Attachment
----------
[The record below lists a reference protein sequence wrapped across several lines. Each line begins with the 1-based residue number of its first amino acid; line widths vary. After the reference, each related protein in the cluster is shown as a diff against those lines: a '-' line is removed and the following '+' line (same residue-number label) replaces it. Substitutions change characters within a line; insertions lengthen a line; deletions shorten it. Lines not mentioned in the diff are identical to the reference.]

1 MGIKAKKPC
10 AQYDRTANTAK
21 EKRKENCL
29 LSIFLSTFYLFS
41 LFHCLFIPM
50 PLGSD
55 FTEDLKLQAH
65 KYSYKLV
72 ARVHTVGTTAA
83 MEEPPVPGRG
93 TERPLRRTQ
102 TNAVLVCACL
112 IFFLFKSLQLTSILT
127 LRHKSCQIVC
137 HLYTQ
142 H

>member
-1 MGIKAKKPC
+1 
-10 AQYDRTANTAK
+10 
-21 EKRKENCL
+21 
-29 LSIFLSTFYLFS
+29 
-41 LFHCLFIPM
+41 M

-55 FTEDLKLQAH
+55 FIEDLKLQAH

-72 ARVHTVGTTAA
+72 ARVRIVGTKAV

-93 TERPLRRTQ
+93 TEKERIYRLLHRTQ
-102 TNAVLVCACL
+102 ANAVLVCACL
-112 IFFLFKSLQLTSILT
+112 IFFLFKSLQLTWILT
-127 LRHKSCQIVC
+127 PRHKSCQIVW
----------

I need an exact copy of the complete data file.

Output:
[The record below lists a reference protein sequence wrapped across several lines. Each line begins with the 1-based residue number of its first amino acid; line widths vary. After the reference, each related protein in the cluster is shown as a diff against those lines: a '-' line is removed and the following '+' line (same residue-number label) replaces it. Substitutions change characters within a line; insertions lengthen a line; deletions shorten it. Lines not mentioned in the diff are identical to the reference.]

1 MGIKAKKPC
10 AQYDRTANTAK
21 EKRKENCL
29 LSIFLSTFYLFS
41 LFHCLFIPM
50 PLGSD
55 FTEDLKLQAH
65 KYSYKLV
72 ARVHTVGTTAA
83 MEEPPVPGRG
93 TERPLRRTQ
102 TNAVLVCACL
112 IFFLFKSLQLTSILT
127 LRHKSCQIVC
137 HLYTQ
142 H

>member
-1 MGIKAKKPC
+1 
-10 AQYDRTANTAK
+10 
-21 EKRKENCL
+21 
-29 LSIFLSTFYLFS
+29 
-41 LFHCLFIPM
+41 M

-55 FTEDLKLQAH
+55 FIEDLKLQAH

-72 ARVHTVGTTAA
+72 ARVRIVGTKAV

-93 TERPLRRTQ
+93 TEKERIYRLLHRTQ
-102 TNAVLVCACL
+102 ANAVLVCACL
-112 IFFLFKSLQLTSILT
+112 IFFLFKSLQLTWILT
-127 LRHKSCQIVC
+127 PRHKSCQIVW